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Campbell v. United States

United States District Court, S.D. Indiana, Indianapolis Division

May 2, 2017

LON CAMPBELL, Petitioner,
v.
UNITED STATES OF AMERICA, Respondent.

          ENTRY DENYING MOTION FOR RELIEF PURSUANT TO 28 U.S.C. § 2255 AND DENYING CERTIFICATE OF APPEALABILITY

          TANYA WALTON PRATT, JUDGE

         For the reasons explained in this Entry, the motion of Lon Campbell (“Mr. Campbell”) for relief pursuant to 28 U.S.C. § 2255 must be denied and the action dismissed with prejudice. In addition, the Court finds that a certificate of appealability should not issue.

         I. The § 2255 Motion

         Background

         On September 10, 2013, Mr. Campbell was charged in a multi-defendant Indictment filed in the Southern District of Indiana in No. 1:13-cr-185-TWP-DML-18. Mr. Campbell was charged in Count 22 with use of a false social security number with intent to deceive, in violation of 42 U.S.C. § 408(a)(7)(B).

         On October 10, 2014, Mr. Campbell filed a Petition to Enter a Plea of Guilty. No. 1:13-cr-185-TWP-DML-18; dkt. 541. In the Petition, Mr. Campbell represented to the Court that he received a copy of the Indictment, read and discussed it with his attorney, understood the charges brought against him, and believed that his attorney was fully informed as to the facts surrounding the Indictment. He stated that his attorney had advised him of the punishment, and that he believed that his attorney had done all that anyone could do to counsel and assist him. Mr. Campbell made no claim of innocence and declared that his plea of guilty was offered freely, voluntarily, and of his own accord. Id.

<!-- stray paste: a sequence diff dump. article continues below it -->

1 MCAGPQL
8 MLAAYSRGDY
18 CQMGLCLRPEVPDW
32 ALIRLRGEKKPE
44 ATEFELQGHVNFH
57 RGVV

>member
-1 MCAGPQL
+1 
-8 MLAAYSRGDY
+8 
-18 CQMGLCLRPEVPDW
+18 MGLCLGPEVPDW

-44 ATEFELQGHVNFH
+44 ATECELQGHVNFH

On that same date, a plea agreement was filed pursuant to Federal Rules of Criminal Procedure 11(c)(1)(B). No. 1:13-cr-185-TWP-DML-18; dkt. 540. The parties agreed that Mr. Campbell would plead guilty to Count 22 as charged in the Indictment. Id. Mr. Campbell also agreed to admit to Supervised Release Violation 1 as alleged in the Supplemental Petition for Violation of Supervised Release in No. 1:07-cr-095-TWP-TAB. Id. The government agreed to recommend a sentence at the low end of the guidelines calculation and to dismiss the remaining six violations in the Petition for Violation of Supervised Release. Id. In exchange for the concessions made by the United States, Mr. Campbell agreed to waive his right to appeal his conviction and sentence and to waive any collateral attack against his conviction and sentence, including an action brought under 28 U.S.C. § 2255. Dkt. 540, ¶ 7. The parties also filed a Stipulated Factual Basis, which Mr. Campbell signed, providing the facts of this case. No. 1:13-cr-185-TWP-DML-18; dkt. 542.

         On January 21, 2015, the Court held a change of plea and sentencing hearing. No. 1:13-cr-185-TWP-DML-18; dkt. 635; dkt. 677. During the plea hearing, the Court advised Mr. Campbell of his rights and the possible penalties and accepted the parties' stipulated factual basis as an adequate basis for the plea. Id. The Court found that Mr. Campbell's plea was made voluntarily and knowingly, accepted his guilty plea, and adjudged him guilty of Count 22 as charged in the Indictment. Id. Mr. Campbell also admitted to the supervised release violation and the Court found that he violated his supervised release. Id.